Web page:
You can hear it in the music, and you can see it in the faces.
Jazz at its best touches the audience, and is celebrated deeply in the musical communion among its makers. No matter the age gap, or the almost immeasurable decades of experience by most participants.
They included trumpeter Miller, a veteran of the Harry Connick Jr. and Maynard Ferguson bands, and Lincoln Center Jazz Orchestra; 30-year NBC Saturday Night Live Band alumnus Del Gatto; first-call Miami bassist Chuck Bergeron; and Philadelphia drummer Tony Vigilante, who spent 20 years touring with Ben Vereen.
Whenever Goldberg soloed, it was fascinating to watch the faces of his on-stage jazz elders. Smiles of appreciation and rapt attention abounded. Like the audience, they too were digging the continued progress he has made as a young musician since they'd last worked with him a couple of years ago. He now has two four-stars recordings to his name, Let's Play! and In Good Time. The latter session, released last September, featured drumming great Ralph Peterson Jr., who died of cancer in March 2021, just four months after it was recorded.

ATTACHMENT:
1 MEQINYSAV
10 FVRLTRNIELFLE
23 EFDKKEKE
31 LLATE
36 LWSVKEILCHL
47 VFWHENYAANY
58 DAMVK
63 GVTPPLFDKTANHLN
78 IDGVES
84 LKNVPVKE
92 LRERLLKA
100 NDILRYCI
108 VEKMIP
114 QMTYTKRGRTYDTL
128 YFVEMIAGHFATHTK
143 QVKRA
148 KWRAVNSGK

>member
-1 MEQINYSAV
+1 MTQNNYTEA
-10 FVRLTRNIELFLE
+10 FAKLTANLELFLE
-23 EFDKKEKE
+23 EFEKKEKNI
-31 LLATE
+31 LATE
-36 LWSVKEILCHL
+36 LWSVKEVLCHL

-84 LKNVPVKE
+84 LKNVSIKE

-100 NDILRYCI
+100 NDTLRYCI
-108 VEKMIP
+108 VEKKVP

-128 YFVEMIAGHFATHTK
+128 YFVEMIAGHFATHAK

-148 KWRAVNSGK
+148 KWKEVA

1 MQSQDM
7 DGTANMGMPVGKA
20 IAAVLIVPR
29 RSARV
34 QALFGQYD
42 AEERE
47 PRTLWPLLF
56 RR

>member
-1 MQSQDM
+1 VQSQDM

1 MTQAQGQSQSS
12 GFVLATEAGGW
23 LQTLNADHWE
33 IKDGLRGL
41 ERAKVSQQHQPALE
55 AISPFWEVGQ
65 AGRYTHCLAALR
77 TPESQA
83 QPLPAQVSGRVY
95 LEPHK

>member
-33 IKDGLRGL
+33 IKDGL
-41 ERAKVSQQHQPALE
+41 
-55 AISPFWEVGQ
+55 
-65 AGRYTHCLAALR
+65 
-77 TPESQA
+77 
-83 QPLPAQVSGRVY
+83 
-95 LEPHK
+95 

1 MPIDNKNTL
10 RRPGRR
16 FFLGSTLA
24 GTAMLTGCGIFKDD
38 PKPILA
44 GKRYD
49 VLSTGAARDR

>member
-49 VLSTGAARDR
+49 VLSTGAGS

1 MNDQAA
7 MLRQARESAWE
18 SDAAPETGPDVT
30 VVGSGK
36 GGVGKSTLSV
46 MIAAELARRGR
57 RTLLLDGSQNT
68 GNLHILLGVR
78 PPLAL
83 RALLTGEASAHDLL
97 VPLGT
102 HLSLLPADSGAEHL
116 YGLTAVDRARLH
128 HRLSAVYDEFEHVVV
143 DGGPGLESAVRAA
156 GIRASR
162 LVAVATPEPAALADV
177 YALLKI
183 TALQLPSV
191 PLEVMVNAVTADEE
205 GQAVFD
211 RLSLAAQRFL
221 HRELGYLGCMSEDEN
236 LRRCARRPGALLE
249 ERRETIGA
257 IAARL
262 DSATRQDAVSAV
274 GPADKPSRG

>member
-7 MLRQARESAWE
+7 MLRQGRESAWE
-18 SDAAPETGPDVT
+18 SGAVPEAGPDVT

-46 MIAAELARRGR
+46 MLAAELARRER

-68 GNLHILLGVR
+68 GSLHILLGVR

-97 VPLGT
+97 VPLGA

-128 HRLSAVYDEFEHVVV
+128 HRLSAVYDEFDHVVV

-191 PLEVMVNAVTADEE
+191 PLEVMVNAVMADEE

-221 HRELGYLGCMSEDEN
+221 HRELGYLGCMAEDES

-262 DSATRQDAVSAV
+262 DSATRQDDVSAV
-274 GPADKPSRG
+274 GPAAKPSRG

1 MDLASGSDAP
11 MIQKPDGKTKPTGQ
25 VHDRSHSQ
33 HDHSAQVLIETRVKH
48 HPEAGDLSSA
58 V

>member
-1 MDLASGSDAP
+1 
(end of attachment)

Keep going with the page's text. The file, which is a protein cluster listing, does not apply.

Miller first heard Goldberg in Miami five years ago when he was guest director for the Miami-Dade All-County Honors High School Jazz Band. Brandon was the piano player for the group, even though he was a 10-year-old middle school student.
|Lew Del Gatto|
"Topsy," a swinger first recorded by Count Basie in 1937, showcased Bergeron's rich and inventive bass soloing.
The way the band swung through these extended eight tunes, the music flew by. It was so riveting, it didn't feel like we'd been listening for 90 minutes.
|Goldberg, Bergeron, Del Gatto, Vigilante, Miller|
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